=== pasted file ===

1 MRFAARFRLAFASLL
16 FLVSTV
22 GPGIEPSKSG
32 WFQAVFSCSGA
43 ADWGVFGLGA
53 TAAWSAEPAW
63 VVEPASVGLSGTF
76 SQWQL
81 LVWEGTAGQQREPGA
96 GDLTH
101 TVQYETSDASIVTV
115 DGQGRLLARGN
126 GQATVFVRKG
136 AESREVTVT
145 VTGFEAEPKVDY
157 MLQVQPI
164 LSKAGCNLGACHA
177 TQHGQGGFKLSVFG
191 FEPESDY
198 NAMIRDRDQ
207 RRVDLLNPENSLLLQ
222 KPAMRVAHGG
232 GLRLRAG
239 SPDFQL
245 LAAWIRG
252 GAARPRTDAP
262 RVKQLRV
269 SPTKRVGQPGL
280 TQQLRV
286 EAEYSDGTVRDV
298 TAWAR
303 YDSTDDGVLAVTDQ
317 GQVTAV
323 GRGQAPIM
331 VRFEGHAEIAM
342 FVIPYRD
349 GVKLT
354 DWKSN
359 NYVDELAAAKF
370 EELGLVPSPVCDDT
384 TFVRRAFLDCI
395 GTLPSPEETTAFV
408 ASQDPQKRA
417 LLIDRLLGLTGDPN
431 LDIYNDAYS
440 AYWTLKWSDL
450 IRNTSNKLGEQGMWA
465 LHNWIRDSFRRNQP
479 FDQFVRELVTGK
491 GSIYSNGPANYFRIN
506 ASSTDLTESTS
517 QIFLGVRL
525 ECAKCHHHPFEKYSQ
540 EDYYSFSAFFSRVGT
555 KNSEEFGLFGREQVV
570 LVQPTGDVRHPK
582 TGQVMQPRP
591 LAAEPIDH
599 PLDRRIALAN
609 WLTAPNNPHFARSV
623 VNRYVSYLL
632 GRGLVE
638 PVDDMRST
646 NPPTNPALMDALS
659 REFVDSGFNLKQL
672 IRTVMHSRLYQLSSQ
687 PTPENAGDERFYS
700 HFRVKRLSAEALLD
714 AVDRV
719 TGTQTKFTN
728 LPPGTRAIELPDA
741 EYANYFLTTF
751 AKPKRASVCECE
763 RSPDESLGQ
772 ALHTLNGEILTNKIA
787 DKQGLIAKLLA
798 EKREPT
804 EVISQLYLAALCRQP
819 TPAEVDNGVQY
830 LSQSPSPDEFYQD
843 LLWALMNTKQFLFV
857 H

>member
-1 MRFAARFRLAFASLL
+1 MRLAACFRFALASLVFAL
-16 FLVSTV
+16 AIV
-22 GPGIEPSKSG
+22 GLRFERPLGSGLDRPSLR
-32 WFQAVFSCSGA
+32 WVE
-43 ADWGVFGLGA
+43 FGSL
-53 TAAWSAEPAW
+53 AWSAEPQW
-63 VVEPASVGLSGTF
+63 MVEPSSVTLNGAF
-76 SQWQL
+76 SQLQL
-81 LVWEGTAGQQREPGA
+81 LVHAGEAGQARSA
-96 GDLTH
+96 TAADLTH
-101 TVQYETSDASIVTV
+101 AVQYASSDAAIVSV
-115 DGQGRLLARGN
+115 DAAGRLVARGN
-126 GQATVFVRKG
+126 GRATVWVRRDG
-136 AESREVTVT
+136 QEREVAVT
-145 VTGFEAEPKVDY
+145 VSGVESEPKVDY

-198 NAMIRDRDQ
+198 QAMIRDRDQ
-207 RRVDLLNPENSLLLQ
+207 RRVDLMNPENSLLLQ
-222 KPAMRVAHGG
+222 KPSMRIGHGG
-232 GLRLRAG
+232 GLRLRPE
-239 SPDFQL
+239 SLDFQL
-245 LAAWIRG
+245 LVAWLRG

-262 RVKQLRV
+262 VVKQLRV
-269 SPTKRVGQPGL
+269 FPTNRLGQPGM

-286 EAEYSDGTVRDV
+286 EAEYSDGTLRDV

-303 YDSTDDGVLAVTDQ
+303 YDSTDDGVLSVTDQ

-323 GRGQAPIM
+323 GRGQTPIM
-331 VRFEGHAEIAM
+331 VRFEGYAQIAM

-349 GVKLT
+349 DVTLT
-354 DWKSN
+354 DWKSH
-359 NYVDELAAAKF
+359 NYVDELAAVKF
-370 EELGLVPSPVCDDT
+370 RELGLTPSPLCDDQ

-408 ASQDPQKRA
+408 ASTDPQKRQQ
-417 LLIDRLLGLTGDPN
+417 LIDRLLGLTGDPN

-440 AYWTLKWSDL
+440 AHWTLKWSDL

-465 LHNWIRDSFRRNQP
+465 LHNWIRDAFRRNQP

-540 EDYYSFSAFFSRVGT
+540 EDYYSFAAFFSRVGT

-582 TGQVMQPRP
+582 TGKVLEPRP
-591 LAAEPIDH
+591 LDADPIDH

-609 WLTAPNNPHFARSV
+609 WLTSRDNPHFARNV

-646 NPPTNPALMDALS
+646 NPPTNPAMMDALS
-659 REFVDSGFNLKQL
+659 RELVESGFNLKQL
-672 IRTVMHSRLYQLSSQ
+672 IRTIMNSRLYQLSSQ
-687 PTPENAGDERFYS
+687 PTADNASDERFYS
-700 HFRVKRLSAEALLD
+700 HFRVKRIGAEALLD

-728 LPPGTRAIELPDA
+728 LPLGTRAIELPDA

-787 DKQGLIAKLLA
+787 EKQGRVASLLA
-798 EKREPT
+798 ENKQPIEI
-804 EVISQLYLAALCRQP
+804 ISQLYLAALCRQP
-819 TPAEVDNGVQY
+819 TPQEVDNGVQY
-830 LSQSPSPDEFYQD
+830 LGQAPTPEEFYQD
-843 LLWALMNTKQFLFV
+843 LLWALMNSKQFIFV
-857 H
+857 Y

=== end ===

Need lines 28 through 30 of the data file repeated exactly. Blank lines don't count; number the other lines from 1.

269 SPTKRVGQPGL
280 TQQLRV
286 EAEYSDGTVRDV